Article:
Eggplants have never been extremely popular.  For many years in their history, as members of the nightshade family, it was believed that their fruit was deadly, as was the tomato.

In the third century AD however, the Chinese began experimenting with less bitter cultivars they had developed, beautiful colourful and slender fruit.  But even at that point, it was oddly enough believed that they were only to be used by professional chefs...home cooks shouldn't risk the poisoning of their families.  What these professional chefs actually did that detoxified them is a mystery yet unsolved!

In North America Thomas Jefferson was amongst the first to give the eggplant, also known as "the mad apple" a try, despite the fact it earned this nickname as it was thought to cause insanity.  He wrote about his eggplant trials in his garden journal in 1809, and by mid century, eggplant recipes were rather common in American cookbooks.  But they were considered appropriate for breakfast dishes.  Don't know about you, but I find that a little difficult to stomach.  A common way they were served for breakfast was just simply slicing, and frying in butter.  Hmm.

Perhaps another reason eggplant was slow to catch on is because it requires certain conditions to grow well, heat being the priority.  Eggplant grows best in USDA zone 5 and up, struggling in the colder zones.

For me here in the balmy banana belt of Canada, Canadian zone 6b, I can manage to grow eggplant quite nicely in a good season.

I try to give my eggplants a nice early start indoors and under lights.  I get them going first, then come the peppers and a few weeks later the arduous task of planting 10,000 tomato seeds.  It is usually mid-February to late February when the first eggplant seeds hit the soil (less) mix.  Most of the varieties I grow require a long season, so an early start in a warm environment is essential.

I find eggplants very susceptible to aphids when they are growing indoors, so I keep a close watch.  If I find there is a problem, I wash the plants, hence the aphids off, under warm water.

Eggplants like it warm, so I am never in a rush to get them in the ground.  If they are exposed to temperatures of 50 degrees F or less for any period of time, they will suffer.  And a frost?  They're done. In my area, having nice eggplant transplants in the warm ground in June is ideal.

I plant them much as I plant tomatoes, although I space them a bit closer together.  I dig my planting holes 2 feet apart, add a good hefty shovelful of compost , pop in my plant, cover the root and water.

Unlike tomatoes, eggplants do not want to be planted deep.  Give them a good drink once a week after they are established and they should produce well. When I water I always hold the hose to the base of the plant and water while I count very slowly to ten. 10 slow seconds is magic to eggplants and peppers! A nice thick layer of mulch is helpful to retain moisture and to combat weed problems.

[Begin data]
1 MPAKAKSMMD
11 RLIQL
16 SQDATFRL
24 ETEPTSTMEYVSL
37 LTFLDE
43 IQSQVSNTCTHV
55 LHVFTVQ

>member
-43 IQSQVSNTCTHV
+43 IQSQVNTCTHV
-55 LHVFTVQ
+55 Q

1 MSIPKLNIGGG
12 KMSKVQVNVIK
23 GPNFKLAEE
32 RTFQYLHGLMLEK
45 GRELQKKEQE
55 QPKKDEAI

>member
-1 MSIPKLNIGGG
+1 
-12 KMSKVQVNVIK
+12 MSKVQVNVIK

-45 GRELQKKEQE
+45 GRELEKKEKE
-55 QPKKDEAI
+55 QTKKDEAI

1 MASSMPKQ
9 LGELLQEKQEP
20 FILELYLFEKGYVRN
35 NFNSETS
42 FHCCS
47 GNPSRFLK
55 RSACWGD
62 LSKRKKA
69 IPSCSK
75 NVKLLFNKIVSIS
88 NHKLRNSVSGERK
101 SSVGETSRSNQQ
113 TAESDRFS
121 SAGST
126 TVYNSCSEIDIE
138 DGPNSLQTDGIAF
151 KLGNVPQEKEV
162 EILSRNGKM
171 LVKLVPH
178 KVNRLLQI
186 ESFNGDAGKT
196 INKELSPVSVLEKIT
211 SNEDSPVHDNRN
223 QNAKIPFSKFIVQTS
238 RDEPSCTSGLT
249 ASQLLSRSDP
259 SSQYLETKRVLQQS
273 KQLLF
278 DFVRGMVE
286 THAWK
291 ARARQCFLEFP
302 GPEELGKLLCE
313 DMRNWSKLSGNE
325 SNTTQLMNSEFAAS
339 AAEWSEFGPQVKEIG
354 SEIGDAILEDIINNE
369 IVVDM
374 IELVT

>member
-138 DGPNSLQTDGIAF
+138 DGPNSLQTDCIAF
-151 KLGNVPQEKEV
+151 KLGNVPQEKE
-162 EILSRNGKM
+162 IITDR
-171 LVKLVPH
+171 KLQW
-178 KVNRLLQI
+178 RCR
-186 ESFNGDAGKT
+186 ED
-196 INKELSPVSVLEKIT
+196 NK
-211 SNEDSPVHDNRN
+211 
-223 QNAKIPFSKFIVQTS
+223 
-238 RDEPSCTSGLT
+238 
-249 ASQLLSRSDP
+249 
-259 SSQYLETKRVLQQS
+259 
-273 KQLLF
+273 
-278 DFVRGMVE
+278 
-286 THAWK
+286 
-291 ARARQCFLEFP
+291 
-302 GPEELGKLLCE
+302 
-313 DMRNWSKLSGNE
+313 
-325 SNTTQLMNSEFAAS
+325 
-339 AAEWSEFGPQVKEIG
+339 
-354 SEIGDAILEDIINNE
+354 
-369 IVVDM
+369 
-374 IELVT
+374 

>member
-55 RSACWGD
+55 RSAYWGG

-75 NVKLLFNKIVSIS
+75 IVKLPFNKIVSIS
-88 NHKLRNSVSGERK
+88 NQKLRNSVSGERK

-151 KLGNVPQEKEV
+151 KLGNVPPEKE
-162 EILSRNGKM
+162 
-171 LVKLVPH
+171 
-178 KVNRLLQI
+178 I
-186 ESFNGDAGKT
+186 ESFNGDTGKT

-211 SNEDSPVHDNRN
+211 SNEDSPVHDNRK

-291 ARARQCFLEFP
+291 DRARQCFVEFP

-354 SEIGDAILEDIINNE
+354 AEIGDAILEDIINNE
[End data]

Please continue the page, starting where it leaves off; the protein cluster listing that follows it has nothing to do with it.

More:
The worst problem you are likely to have with eggplants is the dreaded Colorado Potato Beetle, who actually prefer eggplants over potatoes.  I have an Italian friend who is a market grower and she simply won't grow her beloved eggplants anymore.  The beetles simply destroy them year after year.
It pays to be vigilant with potato bugs.  If you can get the eggs before they hatch, you're ahead of the game.  Check the undersides of eggplant leaves for the deposits of bright orange eggs, and destroy.
If allowed to hatch you are always playing catch-up.  They are voracious eaters in the larvae stage, and not nearly as pleasant to squish!

I sell seed for a number of my favourites.  Ping Tung Long would be one of those, a  mauve and white long Asian type which is a wonderful producer, requires no peeling and has a mild flavour.  Then there is the beautiful Italian Listadia de Gandia, pictured above with purple and white striping, Thai long green, another non bitter beauty, and Casper- a teardrop shaped white heirloom.

Try a few different ones this year...maybe you'll find a new favourite!

Save this recipe for the summer when your eggplants are producing well.  It is my favourite eggplant recipe from Andrea Chesman's wonderful book "The Garden Fresh Vegetable Cookbook"

Eggplant Lasagna
Note: The lasagna can be assembled and held for up to 8 hours in the refrigerator. Add 15 minutes to the baking time if it is cold when placed in the oven. The lasagna can also be baked in advance and frozen for up to a month. Bake it still frozen and covered with foil, adding 30 minutes to baking time.